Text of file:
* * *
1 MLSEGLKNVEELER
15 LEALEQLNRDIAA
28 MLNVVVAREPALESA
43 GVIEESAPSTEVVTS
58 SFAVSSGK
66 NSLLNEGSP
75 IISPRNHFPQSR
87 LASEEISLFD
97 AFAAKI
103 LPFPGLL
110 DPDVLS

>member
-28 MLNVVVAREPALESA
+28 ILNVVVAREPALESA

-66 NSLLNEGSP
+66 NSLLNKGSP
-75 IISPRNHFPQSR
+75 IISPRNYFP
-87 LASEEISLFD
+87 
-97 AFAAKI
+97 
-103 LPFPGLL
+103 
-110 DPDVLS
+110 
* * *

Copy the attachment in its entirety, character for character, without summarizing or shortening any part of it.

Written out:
1 MLSEGLKNVEELER
15 LEALEQLNRDIAA
28 MLNVVVAREPALESA
43 GVIEESAPSTEVVTS
58 SFAVSSGK
66 NSLLNEGSP
75 IISPRNHFPQSR
87 LASEEISLFD
97 AFAAKI
103 LPFPGLL
110 DPDVLS

>member
-28 MLNVVVAREPALESA
+28 ILNVVVAREPALESA

-66 NSLLNEGSP
+66 NSLLNKGSP
-75 IISPRNHFPQSR
+75 IISPRNYFP
-87 LASEEISLFD
+87 
-97 AFAAKI
+97 
-103 LPFPGLL
+103 
-110 DPDVLS
+110 